2. More Rabbits, Fewer Goats is the name of the game.  We’ve already reduced our goat herd considerably and may move a few more.  We didn’t have the market for goats and goat meat I had hoped for, so we are cutting back to a smaller herd that will still be large enough to provide plenty of meat and dairy, but will not overburden the pastures or pocket book.  The freezer will remain full and we may occasionally still have some goats for sale.  At the same time, we are increasing the number of rabbits.  The manure alone makes the decision worthwhile.  The rabbit waste is like gold when it comes to producing good compost.  There is nothing better.  We can raise 99% of all the food the rabbits need and the meat will feed us AND our dogs/cats.
  3. We will be cutting the number of hens, adding ducks and bringing back turkeys.  Basically, we decided that the broiler chicken business was too much work for no money.  We will keep a few hens for eggs and pasture maintenance, but just a few.  We have missed eating good turkey this year. Those rubbery, greasy things from the grocery store simply don’t cut it with us anymore, so we’ll raise a few birds this year for fall consumption.  I can’t wait.  The big thing, though, is Brittan want ducks.  She likes to watch them waddle and hear them quack.  She wants to try cooking with duck eggs. Who am I to argue?  Besides, I want to keep a few meat ducks (the OTHER red meat).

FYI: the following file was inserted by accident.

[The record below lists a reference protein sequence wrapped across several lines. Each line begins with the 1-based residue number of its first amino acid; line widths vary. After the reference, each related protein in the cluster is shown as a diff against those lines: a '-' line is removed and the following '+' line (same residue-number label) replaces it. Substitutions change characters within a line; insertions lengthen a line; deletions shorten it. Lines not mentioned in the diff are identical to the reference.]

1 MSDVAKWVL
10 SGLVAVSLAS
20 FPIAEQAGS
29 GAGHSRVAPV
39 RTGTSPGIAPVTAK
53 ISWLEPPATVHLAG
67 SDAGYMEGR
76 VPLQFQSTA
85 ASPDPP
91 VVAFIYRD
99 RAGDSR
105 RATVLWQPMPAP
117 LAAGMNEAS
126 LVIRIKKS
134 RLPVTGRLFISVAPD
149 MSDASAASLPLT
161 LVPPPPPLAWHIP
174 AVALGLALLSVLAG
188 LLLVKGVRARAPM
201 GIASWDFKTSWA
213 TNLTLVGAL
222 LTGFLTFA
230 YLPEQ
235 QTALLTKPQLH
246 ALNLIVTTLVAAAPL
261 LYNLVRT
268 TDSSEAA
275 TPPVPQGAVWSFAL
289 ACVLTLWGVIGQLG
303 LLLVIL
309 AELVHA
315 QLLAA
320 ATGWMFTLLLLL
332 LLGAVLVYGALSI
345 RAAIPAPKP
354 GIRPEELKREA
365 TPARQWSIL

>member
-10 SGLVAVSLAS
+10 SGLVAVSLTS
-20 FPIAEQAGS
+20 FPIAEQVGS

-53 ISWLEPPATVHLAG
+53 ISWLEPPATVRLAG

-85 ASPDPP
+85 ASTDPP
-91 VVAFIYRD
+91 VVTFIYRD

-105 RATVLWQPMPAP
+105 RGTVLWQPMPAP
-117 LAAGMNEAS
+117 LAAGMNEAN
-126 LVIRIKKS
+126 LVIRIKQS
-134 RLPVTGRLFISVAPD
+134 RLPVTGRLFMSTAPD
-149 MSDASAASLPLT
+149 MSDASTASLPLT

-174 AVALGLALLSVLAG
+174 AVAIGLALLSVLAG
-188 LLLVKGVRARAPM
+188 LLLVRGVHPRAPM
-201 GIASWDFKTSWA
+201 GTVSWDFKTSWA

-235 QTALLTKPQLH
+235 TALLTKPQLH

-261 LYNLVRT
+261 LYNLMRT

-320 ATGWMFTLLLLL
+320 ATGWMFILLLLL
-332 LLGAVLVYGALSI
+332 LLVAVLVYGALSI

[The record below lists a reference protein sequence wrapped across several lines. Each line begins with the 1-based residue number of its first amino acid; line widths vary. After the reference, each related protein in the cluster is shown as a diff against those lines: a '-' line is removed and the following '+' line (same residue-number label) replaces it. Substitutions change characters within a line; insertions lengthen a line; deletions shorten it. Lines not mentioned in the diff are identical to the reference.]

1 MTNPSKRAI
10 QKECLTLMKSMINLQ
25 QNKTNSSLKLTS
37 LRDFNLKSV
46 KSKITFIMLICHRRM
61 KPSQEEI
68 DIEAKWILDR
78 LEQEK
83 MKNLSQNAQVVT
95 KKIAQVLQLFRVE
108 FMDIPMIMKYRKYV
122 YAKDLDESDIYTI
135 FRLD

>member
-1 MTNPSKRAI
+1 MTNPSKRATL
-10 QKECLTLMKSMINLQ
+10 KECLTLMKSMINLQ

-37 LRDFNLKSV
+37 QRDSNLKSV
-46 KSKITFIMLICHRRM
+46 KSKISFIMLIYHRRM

4. tilapiaTilapia and Crawfish have been added already.  The Tilapia are doing nicely in their winter tank and we expect them to be ready for a nice autumn harvest.  In March or April, I will separate a breeding colony and begin breeding my own.  That ought to be an adventure.  My crawfish are surviving.  That’s better than the last time I tried raising them.  My fingers are crossed as I really want to be able to make a go of them.  They can be great food, good fish bait, and the carcasses are awesome for the compost heap.